In the morning, I was slightly ill but nothing I couldn’t manage and by that afternoon, I was off to work like the whole evening never happened. Then, a few months later, I started to feel tired all of the time. It didn’t matter if I had slept the entire day. The moment I opened my eyelids, I was once again drowsy. My mother gave me iron pills, stating that they should clear my fatigue right up. When that didn’t happen after a week, she very matter-of-factually said, “you’re pregnant.” Of course I didn’t believe her, being the not-so-proud owner of a useless reproductive system and all. Another week passed and I finally took two tests that confirmed what my mother had said. Excited but cautious, I went to my doctor the next day and it was confirmed. I had my fairy tale ending after two years of agonizing. But the question remains, what would have happened if I hadn’t gotten pregnant? I was already well on my way to hating myself due to my body’s inefficiency to do what I wanted, and I was starting to resent my husband as well. Would our marriage have lasted? Would I have given up on having a baby all together? Would I be typing this blog from a bungalow in Tahiti while my husband sleeps next to me, instead of from the couch as my son watches Detective Pikachu for the millionth time in a row?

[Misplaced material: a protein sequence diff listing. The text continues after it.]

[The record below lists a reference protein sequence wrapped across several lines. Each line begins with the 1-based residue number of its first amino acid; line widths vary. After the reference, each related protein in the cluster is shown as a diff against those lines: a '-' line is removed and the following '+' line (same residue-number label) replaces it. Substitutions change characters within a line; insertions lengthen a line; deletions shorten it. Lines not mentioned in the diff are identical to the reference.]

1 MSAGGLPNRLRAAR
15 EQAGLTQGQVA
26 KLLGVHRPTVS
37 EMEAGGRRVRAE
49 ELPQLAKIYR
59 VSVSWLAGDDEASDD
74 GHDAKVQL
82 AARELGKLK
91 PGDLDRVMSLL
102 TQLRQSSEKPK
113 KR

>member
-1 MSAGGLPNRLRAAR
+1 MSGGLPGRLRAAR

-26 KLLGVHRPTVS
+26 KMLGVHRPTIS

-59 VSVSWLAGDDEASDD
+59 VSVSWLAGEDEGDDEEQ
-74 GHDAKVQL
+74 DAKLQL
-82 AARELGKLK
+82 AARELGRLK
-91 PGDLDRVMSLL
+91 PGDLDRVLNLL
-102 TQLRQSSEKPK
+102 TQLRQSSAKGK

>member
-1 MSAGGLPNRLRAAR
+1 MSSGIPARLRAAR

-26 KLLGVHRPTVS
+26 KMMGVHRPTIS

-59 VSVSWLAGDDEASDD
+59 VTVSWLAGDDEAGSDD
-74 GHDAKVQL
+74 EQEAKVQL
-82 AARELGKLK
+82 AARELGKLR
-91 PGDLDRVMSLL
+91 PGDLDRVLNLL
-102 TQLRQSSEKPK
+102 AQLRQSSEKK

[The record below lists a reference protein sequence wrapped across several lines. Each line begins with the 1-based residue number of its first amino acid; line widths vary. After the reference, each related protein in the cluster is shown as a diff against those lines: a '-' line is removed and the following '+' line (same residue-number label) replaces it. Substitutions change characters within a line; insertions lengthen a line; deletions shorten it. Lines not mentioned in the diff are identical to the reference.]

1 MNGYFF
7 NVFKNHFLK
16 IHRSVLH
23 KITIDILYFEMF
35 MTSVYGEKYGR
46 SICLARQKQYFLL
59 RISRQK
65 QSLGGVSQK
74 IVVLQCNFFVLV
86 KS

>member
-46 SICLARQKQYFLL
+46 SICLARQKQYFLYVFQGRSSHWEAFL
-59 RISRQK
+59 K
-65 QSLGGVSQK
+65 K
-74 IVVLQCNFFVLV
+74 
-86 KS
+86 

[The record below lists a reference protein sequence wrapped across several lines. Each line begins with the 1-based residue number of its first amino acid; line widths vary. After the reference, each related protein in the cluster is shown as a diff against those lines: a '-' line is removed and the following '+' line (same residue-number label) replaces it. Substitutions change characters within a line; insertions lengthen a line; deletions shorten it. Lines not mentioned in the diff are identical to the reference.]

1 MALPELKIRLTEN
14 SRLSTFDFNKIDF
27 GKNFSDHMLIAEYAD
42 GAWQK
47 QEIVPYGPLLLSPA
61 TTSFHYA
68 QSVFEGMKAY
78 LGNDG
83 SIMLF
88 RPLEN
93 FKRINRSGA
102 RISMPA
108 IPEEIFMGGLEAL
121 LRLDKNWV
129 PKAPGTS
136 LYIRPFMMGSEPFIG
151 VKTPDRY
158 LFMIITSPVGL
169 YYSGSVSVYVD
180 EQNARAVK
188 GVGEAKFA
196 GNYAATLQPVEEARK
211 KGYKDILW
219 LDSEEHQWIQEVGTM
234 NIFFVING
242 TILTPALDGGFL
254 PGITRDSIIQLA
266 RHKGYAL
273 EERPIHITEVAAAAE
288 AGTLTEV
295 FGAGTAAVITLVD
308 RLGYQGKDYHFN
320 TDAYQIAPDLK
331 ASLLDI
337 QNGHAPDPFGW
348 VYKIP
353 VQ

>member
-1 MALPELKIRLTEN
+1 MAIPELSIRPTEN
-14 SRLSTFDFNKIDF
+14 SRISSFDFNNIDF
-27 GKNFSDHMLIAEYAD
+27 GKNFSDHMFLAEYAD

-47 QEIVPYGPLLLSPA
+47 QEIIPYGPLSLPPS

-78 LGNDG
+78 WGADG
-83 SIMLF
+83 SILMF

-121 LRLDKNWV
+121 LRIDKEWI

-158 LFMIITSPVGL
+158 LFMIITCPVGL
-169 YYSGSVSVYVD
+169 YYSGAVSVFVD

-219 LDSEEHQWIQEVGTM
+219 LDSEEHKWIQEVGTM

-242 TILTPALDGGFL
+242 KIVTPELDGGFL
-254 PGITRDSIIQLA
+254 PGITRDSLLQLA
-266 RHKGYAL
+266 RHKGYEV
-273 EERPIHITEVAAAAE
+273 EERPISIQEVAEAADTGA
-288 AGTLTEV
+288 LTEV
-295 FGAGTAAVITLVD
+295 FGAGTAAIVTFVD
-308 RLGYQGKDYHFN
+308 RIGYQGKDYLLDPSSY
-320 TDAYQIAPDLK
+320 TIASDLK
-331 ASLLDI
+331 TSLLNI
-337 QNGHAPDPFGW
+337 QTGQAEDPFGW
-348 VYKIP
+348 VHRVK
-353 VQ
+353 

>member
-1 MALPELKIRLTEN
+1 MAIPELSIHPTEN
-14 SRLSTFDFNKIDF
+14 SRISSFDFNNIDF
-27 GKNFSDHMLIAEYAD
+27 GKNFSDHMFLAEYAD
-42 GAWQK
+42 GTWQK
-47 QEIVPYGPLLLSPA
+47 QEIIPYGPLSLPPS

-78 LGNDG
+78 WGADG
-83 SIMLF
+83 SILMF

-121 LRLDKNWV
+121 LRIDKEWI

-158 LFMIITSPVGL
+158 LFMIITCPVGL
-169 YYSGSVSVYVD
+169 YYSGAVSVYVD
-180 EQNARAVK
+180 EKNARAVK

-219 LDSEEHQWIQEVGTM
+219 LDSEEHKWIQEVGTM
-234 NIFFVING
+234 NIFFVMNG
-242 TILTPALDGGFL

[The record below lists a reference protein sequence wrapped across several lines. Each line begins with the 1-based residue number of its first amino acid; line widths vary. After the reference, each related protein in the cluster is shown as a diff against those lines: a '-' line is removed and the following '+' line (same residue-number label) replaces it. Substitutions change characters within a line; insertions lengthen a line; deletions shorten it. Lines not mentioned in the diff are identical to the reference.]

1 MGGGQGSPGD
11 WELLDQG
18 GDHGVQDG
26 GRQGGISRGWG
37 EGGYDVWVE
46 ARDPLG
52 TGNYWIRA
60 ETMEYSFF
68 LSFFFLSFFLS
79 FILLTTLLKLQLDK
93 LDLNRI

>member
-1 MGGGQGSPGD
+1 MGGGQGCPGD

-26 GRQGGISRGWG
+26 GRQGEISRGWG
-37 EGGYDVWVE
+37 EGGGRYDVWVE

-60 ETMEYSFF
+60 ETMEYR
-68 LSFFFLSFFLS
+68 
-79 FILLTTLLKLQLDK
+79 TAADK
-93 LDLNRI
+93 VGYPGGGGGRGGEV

Who knows. I surely don’t. What I do know is that even though I got the sweet little gift of a bundle of living love in my arms, many wanting and worthy women have not. I know what that feels like first hand. Clutching at ones sanity can feel like a rock climber hanging onto the side of a mountain for dear life. The mark of a good and successful marriage isn’t or at least shouldn’t be based on whether or not a new human life is formed because of it. Jolene did what she did in the book partly because she just wanted to do it, but also because she was beginning to lose self-worth. The people around her viewed her as worthless due to what her body couldn’t do and eventually, she seemed to resent life itself. When her heart finally broke, a little piece of her brain broke with it.